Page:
The Chocolate Box - Poirot returns to Belgium for the first time since the Great War, and there he revisits a twenty-year-old murder mystery that was never officially solved. We flash back to an eager young detective on the Brussels police force, working to serve a young woman who has come to him for help. In the process, the pin the older Poirot wears is identified.
The Dead Man’s Mirror - At an auction, Hercule Poirot wants to buy an old mirror. Art dealer Gervase Chevenix outbids him for it, then offers Poirot the mirror if he will investigate a case… Chevenix believes he is being cheated by an architect, John Lake… Mrs Chevenix claims her spirit guide, an ancient Egyptian called Saphra, has warned her of an imminent death. There is a disputed will, a second unsigned will, the sound of shots behind locked doors, and an apparent suicide which Poirot suspects is murder.
Jewel Robbery at the Grand Metropolitan - Mrs Opalsen’s famous pearls are stolen, and Poirot is happily on hand to investigate. A complex theft calls for a sophisticated solution. Unfortunately, Poirot is hindered everywhere he goes by being mistaken for ‘Lucky Len’.
Hercule Poirot’s Christmas - Poirot’s Christmas is interrupted by Simeon Lee, who believes his life is threatened. Simeon is soon killed and his diamonds stolen, and there is no shortage of down-trodden Lees on hand who might have done the deed.
Hickory Dickory Dock - A string of thefts at a student hostel run by Miss Lemon’s sister ends in death, and Poirot has a number of plots and sub-plots to untangle, including smuggling and political manipulations. A certain mouse is the only witness to a string of murders and it also features at the climax. Meanwhile, Poirot invites Japp to stay with him while Mrs Japp is away. Hastings is also off on his travels, and the dim police inspector vies with Poirot over the cooking.
Murder on the Links - Poirot and Hastings are on holiday in Deauville and receive a visit from Paul Renauld, who believes he’s being cheated by Chileans. Renauld is kidnapped and his body is later found buried in a new golf bunker. French detective Giraud unwisely challenges Poirot to catch the killer before he can. Meanwhile, Hastings is diverted by love – he has fallen heavily for an actress called Dulcie Duveen. Dulcie has a twin sister called Bella. And one of them appears to be mixed up in the killing of Renault.
Dumb Witness - Poirot and Hastings are at Lake Windermere for an attempt on the world speed-boat record. Two sisters have premonitions of danger. Soon a rich elderly widow is hurt by falling down stairs, then later she is killed by poisoning with phosphorus. The “dumb witness” Poirot must fathom to solve the mystery is a dog.
The show has always had a problem with being consistent as far as whether or not they are feature films or episodes. For series 4 and 6 they went the feature film route, while series 5 they were were produced in an episodic format. I enjoyed these series more than the earlier ones as the plots are more intricate and the actors are even more comfortable in their roles. These series also had more well-known guest stars including Donald Sumpter, Christopher Eccleston, Anna Chancellor, Hermione Norris, Jeremy Northam, Damian Lewis, and Kate Buffery. I especially liked the ABC Murders, The Egyptian Tomb, Yellow Iris, and the Dead Man’s Mirror because they had good plots and I also like the humor that was mixed in there well. Watching the fastidious Poirot suffer in the desert because of the dust and conditions was funny and it’s even better when his frustration is conveyed by such a good actor as David Suchet.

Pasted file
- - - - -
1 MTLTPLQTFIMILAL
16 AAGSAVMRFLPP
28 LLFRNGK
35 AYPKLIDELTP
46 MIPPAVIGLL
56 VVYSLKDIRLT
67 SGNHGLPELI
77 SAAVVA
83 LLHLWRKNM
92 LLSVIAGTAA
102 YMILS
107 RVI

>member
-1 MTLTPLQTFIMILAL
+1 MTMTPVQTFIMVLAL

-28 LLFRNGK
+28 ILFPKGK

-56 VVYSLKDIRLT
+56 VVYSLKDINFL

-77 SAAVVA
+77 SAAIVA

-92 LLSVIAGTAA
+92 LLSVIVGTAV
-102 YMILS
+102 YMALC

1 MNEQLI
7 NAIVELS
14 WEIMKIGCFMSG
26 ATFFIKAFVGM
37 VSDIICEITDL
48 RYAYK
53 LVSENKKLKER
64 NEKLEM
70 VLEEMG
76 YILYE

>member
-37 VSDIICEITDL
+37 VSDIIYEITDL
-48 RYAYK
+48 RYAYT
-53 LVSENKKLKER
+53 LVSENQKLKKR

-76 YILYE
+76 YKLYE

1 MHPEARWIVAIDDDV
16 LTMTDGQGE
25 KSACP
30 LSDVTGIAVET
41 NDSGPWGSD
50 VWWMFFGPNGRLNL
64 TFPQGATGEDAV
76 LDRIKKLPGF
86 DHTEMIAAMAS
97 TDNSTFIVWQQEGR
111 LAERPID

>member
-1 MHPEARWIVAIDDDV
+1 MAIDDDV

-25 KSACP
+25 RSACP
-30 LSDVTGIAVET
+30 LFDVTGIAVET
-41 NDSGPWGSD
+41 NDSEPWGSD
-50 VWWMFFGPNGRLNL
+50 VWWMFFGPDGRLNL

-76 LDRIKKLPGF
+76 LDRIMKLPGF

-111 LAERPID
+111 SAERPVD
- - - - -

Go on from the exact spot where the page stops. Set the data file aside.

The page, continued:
These episodes are framed in their original broadcast ratio of 1.33:1 and presented in 1080p resolution. When compared to the earlier DVD release, these remastered episodes look considerably better. This set even looks better than the earlier Blu-ray sets as it has a much sharper picture. There’s still some soft shots every now and then, but overall this is much better. Colors are better defined and contrast is also improved. Flesh tones look natural but occasionally veer to the pinkish side and black levels are fairly decent but not as dark as they should be. These episodes don’t suffer from scratches or blemishes and for a show over twenty-five years old, this set look really good.
Agatha Christie’s Poirot: Series 3 set’s uncompressed PCM 2.0 stereo mix also is a far cry better than the earlier home video release. The dialogue is clear and crisp, and the scores by Christopher Gunning also sound wonderful (albeit the music is much louder than the rest of the show). This is a mostly front channel delivery but the sound effects sound good and there’s no hiss or other audio issues to speak of. Fans of the show should be plenty happy with this new uncompressed mix.
There are no special features for either series set which is a shame for the fans and it will unfortunately bring down the final score.
This is another great continuation of the Hercule Poirot series and it’s even better seeing them in broadcast order. David Suchet is the ideal Hercule Poirot and the supporting cast is also fantastic. This Blu-ray set offers excellent audio and visual quality but it’s a shame that there’s still no extras to be found. If you are a fan of the series then you should pick this up with no hesitation!